Is It Useful To Look At Old Problems In New Ways?
by Belinda Dronkers-Laureta on December 9th, 2012

Keeping Families Together

The Asian And Pacific Islander Family Pride Blog

December 9, 2012

Is It Useful To Look At Old Problems In New Ways?


Keep Your Eye On The Price

We came away from the BOLD Gathering in Minneapolis with many ideas, but one idea struck us as particularly intriguing: every so often re-examine your goal and then closely examine the way you are trying to reach it. Is the goal still valid? Is it correctly stated? Is the way we are trying to reach our goal the right way? Are we getting results? Are there better ways? Often, once launched into an effort, we get so involved with the daily hustle and bustle of working the process that it is easy to lose sight of why we are doing what we are doing. Perhaps, the cases of burnout we observe have their roots in this phenomenon. All that hard work doing the how, but losing sight of the why.

The Goal: Achieving Equality. Why? With Whom?

The answer to the question “Why do we want equality?” seems obvious, but go ahead and ask a random number of LGBT people and straight allies and the answers you’ll get are as diverse as the people you ask. Most answers will be framed by the work people are doing: marriage, immigration, job advancement, religion, human rights. Should there be an effort to have the ultimate purpose defined and then try to express all the individual efforts in terms of it? Or, keep things the way they are, that is, whoever sees a specific injustice tries to redress it, but have occasional gatherings to make sense of it all and to ground us.

Equality for us is an integrated community where everyone is valued solely for what he or she does and no one is afraid of being who he or she is. We know, it needs work, but we just started to really think about this and ours is a notion not yet fully digested and certainly not seriously discussed with anyone else. At one time we had “. . . where everybody can choose his or her personal pronoun” but thought that would be too restrictive.

The Process

      Let’s do an example: marriage equality. The injustice to be eliminated is that LGBT people cannot get married like straight people can. We waged major campaigns to pass laws to make marriage equality happen. Our method is to drive home the point that marriage rights for LGBT people is a matter of equality. Now a Democratic Group called The Third Way launched the “Commitment Campaign.” The campaign’s purpose is “to shift the focus on the issue from an argument about equal rights to promoting the value of commitment.” A survey conducted by The Third Way found that Americans in the movable middle of the marriage equality issue answered: “to publicly acknowledge their love and commitment to each other” when asked why straight couples might want to marry. But when asked why LGBT people may want to marry, the same responders “split between ‘love and commitment’ and ‘rights and benefits.’ To engage the movable middle in a conversation that persuades them to vote for marriage equality we must find common ground. That common ground is not equal rights, but the value of commitment. Charles Moran of the California Log Cabin Republicans said that framing the campaign in terms of equality was a “fundamental flaw” that “has led to 31 straight defeats in ballot initiatives across the country.”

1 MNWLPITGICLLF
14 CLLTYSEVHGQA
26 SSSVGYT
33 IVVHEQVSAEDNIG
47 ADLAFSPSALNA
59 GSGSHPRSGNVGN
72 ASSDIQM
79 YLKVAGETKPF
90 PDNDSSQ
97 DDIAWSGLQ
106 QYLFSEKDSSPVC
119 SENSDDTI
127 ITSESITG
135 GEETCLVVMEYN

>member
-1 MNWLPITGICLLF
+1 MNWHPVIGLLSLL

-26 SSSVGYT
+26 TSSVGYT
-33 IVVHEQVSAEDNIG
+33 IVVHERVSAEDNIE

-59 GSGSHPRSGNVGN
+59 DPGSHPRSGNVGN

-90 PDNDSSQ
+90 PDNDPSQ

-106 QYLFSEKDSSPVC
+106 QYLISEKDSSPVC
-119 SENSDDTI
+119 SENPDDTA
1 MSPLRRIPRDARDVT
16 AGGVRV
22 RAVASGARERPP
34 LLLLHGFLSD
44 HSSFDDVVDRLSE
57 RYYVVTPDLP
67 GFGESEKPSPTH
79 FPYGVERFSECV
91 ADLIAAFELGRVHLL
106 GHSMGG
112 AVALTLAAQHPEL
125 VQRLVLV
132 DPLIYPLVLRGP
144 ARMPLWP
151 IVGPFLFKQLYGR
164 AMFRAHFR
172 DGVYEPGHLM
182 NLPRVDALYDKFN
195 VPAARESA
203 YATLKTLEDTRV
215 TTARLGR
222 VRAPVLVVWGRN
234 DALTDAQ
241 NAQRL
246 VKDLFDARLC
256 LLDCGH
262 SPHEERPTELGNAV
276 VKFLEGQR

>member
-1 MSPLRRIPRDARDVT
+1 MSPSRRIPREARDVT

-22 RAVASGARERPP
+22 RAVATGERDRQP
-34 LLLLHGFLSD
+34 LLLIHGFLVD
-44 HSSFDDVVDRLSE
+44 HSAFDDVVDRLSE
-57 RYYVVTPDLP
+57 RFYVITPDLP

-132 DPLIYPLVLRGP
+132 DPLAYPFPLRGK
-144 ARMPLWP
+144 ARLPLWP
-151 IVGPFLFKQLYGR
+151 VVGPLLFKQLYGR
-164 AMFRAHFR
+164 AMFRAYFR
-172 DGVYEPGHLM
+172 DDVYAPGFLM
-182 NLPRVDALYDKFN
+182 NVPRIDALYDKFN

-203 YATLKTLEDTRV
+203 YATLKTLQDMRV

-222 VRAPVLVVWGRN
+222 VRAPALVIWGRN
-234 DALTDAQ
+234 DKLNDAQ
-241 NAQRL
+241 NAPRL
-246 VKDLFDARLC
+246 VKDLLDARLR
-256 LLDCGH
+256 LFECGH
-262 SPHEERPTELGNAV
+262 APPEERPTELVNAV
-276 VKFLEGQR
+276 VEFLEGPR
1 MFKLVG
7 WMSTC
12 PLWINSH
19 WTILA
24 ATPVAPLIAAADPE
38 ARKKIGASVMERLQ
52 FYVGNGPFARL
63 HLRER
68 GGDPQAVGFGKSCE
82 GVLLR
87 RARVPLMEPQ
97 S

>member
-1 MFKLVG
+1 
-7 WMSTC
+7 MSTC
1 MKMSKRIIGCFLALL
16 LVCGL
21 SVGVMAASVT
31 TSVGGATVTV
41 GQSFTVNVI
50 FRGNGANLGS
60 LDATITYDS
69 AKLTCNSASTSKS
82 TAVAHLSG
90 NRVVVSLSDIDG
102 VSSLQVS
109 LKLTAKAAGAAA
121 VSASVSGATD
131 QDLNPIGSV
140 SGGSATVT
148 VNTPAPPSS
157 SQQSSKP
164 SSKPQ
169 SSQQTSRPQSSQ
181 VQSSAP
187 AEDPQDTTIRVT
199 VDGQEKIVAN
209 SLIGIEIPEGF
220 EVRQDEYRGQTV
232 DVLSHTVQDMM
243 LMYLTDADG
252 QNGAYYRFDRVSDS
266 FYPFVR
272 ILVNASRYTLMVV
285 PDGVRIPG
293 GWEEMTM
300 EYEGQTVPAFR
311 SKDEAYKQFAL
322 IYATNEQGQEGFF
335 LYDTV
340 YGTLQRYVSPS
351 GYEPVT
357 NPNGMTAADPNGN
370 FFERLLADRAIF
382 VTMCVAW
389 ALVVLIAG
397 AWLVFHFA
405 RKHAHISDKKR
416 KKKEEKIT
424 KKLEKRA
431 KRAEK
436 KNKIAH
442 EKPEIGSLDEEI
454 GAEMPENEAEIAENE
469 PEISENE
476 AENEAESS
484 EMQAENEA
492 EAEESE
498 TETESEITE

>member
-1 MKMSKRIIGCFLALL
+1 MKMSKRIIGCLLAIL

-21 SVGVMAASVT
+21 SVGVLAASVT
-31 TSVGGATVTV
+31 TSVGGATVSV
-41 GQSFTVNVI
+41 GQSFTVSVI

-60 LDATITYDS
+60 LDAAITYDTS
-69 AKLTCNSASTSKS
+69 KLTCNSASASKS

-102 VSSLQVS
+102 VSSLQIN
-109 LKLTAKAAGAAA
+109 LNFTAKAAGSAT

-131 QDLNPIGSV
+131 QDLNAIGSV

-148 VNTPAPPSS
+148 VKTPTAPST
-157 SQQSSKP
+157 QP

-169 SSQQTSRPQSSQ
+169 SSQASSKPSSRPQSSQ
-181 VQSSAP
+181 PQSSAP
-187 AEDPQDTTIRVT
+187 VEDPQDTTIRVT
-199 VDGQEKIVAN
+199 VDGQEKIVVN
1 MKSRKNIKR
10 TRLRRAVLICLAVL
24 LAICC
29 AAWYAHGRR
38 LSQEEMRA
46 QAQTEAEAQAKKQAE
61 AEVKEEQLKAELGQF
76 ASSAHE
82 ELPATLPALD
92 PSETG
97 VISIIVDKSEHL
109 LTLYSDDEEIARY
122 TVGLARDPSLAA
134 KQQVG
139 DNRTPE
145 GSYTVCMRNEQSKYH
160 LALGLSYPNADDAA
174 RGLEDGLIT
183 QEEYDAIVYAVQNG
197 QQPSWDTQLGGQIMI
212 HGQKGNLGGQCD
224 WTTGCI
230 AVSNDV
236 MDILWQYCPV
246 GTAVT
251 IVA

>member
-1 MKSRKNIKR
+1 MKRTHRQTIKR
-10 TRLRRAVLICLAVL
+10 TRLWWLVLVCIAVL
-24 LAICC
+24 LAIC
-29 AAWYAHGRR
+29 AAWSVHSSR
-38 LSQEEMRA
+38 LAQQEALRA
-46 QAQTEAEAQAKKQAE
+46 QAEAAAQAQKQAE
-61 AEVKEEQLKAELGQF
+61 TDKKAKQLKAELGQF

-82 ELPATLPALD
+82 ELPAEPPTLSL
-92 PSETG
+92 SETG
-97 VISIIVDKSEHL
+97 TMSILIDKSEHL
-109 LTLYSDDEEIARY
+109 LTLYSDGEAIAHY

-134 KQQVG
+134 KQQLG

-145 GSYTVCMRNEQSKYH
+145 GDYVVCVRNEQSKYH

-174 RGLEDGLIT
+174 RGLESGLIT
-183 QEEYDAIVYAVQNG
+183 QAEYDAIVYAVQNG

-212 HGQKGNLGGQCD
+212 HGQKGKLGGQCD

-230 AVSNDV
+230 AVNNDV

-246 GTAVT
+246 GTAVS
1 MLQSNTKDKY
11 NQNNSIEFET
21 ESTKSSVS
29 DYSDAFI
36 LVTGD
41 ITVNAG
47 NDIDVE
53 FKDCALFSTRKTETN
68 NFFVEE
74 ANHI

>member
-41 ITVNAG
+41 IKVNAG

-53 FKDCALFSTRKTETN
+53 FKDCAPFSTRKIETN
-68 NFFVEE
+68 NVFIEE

This Reframing Of The Issue Is Exiting

Marriage equality still has the goal of winning at the poll, but now the question is framed by the idea of commitment. It seems obvious that straight couples might want to marry for love and commitment, because what other reason could there be? They marry because they can. In hindsight our argument should have been: why can’t we marry for the same reason? Our argument is (soon, maybe, was): we want what you have, leading some in the movable middle to believe that LGBT people want to marry for reasons different from theirs.

Is the new way a better way? We don’t know. But just the rethinking and reformulation is exiting. In the case of marriage equality, it may be useful, certainly worth the effort.

Belinda and John Dronkers-Laureta are board members of Asian & Pacific Islander Family Pride


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